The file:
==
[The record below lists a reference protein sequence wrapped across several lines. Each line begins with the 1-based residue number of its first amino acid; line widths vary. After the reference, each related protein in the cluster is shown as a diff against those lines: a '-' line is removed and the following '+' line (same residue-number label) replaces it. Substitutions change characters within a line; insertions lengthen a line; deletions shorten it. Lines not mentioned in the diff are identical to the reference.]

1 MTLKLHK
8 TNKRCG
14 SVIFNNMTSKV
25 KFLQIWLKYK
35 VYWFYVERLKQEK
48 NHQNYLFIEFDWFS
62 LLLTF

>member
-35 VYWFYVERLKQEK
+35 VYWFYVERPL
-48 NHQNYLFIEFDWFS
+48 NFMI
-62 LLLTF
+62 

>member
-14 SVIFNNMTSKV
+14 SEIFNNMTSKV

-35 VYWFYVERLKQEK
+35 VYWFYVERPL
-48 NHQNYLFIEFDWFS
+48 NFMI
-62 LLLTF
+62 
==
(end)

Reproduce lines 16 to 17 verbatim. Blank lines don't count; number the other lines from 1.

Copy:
>member
-14 SVIFNNMTSKV